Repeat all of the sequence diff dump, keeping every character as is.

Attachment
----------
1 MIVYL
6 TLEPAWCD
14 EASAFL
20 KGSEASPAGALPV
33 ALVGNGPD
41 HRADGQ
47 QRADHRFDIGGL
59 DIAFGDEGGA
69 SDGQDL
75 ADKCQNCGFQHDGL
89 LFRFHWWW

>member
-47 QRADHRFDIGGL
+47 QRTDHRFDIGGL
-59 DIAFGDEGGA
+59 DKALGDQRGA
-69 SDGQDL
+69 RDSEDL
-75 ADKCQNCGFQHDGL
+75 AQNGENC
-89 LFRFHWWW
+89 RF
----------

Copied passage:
1 MIVYL
6 TLEPAWCD
14 EASAFL
20 KGSEASPAGALPV
33 ALVGNGPD
41 HRADGQ
47 QRADHRFDIGGL
59 DIAFGDEGGA
69 SDGQDL
75 ADKCQNCGFQHDGL
89 LFRFHWWW

>member
-47 QRADHRFDIGGL
+47 QRTDHRFDIGGL
-59 DIAFGDEGGA
+59 DKALGDQRGA
-69 SDGQDL
+69 RDSEDL
-75 ADKCQNCGFQHDGL
+75 AQNGENC
-89 LFRFHWWW
+89 RF